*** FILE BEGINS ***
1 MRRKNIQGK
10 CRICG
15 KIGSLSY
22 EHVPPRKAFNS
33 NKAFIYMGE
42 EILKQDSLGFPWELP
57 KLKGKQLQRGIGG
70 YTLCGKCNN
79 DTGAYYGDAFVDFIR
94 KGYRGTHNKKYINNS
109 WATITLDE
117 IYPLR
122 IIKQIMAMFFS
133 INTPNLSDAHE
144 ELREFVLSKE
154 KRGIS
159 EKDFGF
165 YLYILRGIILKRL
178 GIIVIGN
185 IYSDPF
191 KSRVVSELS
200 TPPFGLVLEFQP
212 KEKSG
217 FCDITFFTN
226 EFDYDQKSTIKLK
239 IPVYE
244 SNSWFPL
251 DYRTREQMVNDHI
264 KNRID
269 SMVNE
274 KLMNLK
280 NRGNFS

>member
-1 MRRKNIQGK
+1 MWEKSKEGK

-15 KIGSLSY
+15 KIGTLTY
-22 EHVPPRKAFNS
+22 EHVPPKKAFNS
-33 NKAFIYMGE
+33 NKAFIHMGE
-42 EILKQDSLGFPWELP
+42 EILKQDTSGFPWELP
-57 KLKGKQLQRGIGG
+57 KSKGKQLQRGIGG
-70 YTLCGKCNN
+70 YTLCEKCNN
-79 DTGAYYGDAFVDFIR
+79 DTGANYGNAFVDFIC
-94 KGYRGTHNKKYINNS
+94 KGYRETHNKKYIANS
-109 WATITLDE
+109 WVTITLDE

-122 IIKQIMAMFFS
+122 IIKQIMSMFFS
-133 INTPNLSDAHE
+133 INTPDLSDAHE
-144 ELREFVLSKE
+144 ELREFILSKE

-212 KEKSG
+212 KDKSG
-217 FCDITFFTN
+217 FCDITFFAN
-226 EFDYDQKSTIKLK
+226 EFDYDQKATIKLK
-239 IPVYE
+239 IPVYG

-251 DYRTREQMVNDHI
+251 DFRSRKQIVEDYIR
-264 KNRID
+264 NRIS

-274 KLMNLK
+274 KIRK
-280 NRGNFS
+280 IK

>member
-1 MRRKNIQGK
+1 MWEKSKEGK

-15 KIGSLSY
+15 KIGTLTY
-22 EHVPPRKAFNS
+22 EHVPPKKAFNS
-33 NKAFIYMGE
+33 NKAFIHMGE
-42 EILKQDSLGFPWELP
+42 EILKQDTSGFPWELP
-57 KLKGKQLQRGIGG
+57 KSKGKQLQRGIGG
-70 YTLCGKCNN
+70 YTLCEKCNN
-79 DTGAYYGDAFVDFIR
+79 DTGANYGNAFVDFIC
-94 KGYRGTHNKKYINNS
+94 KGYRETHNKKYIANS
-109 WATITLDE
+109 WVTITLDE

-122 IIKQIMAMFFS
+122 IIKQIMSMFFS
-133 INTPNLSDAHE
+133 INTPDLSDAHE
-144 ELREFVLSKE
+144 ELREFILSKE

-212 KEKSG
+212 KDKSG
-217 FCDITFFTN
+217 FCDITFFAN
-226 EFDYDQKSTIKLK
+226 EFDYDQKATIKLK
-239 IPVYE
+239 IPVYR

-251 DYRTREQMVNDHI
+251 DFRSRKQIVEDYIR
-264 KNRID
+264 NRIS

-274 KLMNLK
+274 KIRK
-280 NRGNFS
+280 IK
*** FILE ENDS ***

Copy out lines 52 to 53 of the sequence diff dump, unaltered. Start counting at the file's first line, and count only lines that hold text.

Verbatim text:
-109 WATITLDE
+109 WVTITLDE